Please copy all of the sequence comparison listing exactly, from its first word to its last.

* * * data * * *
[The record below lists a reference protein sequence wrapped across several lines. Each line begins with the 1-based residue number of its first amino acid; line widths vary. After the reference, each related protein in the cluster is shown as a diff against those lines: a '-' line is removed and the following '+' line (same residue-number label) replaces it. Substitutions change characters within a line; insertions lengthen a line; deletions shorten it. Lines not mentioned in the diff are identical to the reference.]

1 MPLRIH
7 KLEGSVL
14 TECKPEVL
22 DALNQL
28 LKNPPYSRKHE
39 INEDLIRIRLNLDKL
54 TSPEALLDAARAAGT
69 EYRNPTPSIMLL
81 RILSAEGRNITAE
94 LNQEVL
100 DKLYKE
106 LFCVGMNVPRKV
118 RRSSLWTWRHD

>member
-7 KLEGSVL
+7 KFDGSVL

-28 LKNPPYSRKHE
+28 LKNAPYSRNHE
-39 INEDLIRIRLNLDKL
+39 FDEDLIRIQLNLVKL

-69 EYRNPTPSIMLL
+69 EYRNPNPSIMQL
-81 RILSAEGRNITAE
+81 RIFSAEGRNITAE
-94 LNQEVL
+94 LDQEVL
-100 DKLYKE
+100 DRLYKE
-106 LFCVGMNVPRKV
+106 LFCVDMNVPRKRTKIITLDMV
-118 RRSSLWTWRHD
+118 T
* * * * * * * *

[The record below lists a reference protein sequence wrapped across several lines. Each line begins with the 1-based residue number of its first amino acid; line widths vary. After the reference, each related protein in the cluster is shown as a diff against those lines: a '-' line is removed and the following '+' line (same residue-number label) replaces it. Substitutions change characters within a line; insertions lengthen a line; deletions shorten it. Lines not mentioned in the diff are identical to the reference.]

1 MPLRIH
7 KLEGSVL
14 TECKPEVL
22 DALNQL
28 LKNPPYSRKHE
39 INEDLIRIRLNLDKL
54 TSPEALLDAARAAGT
69 EYRNPTPSIMLL
81 RILSAEGRNITAE
94 LNQEVL
100 DKLYKE
106 LFCVGMNVPRKV
118 RRSSLWTWRHD

>member
-7 KLEGSVL
+7 KFDGSVL

-28 LKNPPYSRKHE
+28 LKNAPYSRNHE
-39 INEDLIRIRLNLDKL
+39 FDEDLIRIQLNLVKL

-69 EYRNPTPSIMLL
+69 EYRNPNPSIMQL
-81 RILSAEGRNITAE
+81 RIFSAEGRNITAE
-94 LNQEVL
+94 LDQEVL
-100 DKLYKE
+100 DRLYKE
-106 LFCVGMNVPRKV
+106 LFCVDMNVPRKRTKIITLDMV
-118 RRSSLWTWRHD
+118 T